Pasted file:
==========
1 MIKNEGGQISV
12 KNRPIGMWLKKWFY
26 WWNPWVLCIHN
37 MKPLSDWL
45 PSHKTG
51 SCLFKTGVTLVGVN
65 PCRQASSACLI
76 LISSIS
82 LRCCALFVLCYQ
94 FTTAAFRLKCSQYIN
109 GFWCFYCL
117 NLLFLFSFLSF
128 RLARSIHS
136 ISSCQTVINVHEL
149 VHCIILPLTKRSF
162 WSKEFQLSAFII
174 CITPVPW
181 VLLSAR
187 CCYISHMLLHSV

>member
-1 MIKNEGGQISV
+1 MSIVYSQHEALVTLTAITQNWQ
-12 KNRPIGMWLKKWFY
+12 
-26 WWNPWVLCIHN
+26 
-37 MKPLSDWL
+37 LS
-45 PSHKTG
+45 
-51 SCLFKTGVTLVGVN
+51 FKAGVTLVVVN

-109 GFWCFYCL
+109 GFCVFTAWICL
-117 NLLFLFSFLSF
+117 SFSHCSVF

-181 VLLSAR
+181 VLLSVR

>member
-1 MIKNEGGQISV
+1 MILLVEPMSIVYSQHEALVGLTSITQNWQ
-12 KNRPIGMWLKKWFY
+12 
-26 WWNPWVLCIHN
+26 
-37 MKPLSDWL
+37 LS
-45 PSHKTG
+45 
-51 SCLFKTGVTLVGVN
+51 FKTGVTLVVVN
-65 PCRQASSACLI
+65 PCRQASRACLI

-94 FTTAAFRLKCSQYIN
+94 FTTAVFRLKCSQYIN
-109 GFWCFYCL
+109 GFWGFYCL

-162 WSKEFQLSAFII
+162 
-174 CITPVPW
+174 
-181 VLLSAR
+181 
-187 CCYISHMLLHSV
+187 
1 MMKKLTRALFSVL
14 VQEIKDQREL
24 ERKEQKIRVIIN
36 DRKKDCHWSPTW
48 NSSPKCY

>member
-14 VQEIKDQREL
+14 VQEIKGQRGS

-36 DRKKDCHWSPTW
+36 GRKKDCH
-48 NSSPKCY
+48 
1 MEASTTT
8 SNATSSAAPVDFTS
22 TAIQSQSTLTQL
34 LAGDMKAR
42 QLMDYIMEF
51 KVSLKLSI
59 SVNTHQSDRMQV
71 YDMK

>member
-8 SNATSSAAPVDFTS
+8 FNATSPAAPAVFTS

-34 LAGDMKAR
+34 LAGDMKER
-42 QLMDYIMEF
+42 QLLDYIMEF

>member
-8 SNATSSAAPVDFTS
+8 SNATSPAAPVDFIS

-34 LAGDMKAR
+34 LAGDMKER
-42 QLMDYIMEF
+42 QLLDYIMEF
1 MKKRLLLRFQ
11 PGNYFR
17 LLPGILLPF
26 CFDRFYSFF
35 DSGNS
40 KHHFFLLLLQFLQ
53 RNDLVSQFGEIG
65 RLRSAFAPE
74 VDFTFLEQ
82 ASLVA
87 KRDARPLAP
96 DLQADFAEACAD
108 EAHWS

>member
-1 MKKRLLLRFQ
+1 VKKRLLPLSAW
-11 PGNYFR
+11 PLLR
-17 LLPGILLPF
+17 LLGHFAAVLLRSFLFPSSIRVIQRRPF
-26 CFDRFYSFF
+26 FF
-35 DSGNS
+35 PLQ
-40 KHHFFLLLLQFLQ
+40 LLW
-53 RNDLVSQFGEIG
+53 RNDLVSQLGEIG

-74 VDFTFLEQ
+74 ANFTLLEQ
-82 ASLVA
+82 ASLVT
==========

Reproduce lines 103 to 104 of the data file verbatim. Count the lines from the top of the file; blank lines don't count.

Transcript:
26 CFDRFYSFF
35 DSGNS